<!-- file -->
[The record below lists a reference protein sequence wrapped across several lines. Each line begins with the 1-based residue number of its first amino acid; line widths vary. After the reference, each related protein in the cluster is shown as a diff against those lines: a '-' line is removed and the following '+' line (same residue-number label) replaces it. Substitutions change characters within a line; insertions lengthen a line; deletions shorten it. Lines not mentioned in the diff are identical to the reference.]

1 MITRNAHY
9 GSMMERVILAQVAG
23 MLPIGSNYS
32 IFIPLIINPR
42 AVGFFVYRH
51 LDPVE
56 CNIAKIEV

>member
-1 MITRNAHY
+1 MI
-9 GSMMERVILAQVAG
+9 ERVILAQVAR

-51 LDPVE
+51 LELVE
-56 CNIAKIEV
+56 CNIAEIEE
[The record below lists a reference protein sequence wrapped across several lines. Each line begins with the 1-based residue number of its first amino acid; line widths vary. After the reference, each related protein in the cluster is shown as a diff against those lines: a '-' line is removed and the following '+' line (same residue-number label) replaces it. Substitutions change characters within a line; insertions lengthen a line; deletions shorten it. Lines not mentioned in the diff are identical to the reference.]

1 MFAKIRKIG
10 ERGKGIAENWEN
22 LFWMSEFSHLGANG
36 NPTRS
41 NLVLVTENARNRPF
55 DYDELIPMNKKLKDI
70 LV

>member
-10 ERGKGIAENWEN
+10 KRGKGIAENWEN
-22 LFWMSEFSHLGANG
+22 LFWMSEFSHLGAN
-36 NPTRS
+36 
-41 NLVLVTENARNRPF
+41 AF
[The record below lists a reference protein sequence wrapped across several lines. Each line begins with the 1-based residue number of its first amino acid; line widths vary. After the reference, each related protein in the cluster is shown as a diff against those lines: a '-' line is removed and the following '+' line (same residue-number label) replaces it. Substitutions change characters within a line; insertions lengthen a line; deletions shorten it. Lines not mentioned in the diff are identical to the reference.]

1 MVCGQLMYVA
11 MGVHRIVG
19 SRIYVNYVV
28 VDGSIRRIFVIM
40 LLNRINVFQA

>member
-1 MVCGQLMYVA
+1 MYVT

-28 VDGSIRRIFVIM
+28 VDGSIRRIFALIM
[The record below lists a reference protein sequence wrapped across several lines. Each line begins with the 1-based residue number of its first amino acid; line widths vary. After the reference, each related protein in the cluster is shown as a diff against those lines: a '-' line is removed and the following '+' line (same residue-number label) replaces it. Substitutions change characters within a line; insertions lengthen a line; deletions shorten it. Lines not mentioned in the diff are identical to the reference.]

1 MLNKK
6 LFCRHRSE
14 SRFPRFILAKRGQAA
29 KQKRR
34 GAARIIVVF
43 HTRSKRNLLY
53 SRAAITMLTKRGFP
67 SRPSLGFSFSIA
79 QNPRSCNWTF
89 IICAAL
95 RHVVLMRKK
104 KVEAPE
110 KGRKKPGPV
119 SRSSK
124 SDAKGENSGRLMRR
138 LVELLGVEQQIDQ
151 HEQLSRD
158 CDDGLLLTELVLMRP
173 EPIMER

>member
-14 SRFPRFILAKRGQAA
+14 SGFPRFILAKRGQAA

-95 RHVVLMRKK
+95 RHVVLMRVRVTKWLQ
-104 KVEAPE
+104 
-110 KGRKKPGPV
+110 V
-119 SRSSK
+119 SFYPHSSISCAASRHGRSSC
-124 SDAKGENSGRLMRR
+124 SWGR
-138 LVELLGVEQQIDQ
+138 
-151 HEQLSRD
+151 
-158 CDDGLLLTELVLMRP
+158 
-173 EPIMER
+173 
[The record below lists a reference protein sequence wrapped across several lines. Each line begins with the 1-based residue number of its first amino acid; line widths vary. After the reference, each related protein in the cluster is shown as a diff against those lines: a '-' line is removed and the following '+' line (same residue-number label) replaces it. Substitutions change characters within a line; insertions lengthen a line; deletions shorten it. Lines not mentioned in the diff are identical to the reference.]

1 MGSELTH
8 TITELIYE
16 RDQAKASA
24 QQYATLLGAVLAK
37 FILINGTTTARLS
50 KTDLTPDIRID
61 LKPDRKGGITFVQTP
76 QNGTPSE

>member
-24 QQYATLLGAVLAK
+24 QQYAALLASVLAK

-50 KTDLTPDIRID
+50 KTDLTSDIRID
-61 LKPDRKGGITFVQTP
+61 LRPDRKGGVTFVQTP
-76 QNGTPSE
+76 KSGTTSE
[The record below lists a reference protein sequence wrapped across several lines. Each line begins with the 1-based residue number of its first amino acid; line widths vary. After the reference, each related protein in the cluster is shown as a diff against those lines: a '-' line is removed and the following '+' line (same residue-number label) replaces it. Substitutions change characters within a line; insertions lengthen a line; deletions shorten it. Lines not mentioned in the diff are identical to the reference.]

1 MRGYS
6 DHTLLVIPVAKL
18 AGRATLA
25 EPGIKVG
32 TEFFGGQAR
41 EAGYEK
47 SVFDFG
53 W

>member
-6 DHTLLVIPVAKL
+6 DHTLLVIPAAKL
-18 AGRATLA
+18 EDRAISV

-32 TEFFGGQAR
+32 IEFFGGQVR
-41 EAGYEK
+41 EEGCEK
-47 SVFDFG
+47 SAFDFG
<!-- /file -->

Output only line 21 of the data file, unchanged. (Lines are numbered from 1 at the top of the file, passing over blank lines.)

22 LFWMSEFSHLGANG